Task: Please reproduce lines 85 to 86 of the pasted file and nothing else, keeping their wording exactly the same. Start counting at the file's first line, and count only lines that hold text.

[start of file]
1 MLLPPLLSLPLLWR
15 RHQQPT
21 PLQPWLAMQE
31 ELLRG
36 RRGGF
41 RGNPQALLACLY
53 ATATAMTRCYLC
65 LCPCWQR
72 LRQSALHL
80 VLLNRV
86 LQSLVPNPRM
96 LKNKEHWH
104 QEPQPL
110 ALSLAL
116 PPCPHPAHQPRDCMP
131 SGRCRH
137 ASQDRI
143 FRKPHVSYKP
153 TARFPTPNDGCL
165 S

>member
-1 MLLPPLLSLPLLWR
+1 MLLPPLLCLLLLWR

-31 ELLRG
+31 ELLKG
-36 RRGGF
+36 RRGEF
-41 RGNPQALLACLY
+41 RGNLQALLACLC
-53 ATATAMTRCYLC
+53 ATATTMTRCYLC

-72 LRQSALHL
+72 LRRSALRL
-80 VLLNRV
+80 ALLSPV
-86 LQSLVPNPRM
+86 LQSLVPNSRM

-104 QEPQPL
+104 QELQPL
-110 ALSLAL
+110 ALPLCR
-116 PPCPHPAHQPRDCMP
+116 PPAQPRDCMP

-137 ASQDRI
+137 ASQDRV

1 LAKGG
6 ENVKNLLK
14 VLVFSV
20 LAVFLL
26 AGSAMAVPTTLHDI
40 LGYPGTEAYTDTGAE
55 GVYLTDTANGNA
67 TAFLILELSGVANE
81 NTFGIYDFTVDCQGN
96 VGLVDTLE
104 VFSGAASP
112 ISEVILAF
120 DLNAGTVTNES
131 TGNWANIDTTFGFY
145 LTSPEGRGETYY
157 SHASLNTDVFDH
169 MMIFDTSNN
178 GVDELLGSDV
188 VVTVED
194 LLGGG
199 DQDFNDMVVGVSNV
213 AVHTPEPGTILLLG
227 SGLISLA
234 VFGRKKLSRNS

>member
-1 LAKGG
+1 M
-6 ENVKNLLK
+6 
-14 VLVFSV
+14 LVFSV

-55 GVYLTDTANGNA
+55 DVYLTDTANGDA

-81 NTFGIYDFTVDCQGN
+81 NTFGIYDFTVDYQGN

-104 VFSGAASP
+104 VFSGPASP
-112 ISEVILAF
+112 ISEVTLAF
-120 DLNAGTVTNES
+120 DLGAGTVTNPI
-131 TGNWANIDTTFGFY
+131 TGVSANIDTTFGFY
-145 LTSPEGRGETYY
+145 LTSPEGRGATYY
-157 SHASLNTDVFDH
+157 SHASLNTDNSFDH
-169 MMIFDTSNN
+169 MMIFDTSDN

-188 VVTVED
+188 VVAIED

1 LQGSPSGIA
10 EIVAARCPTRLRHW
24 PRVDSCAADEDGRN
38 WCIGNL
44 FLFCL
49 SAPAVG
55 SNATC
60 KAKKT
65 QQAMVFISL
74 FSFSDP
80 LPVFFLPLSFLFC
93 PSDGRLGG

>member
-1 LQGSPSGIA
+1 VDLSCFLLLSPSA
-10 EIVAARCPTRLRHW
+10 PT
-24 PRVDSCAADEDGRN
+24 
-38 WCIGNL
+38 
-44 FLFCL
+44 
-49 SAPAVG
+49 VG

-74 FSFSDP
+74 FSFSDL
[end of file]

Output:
-120 DLNAGTVTNES
+120 DLGAGTVTNPI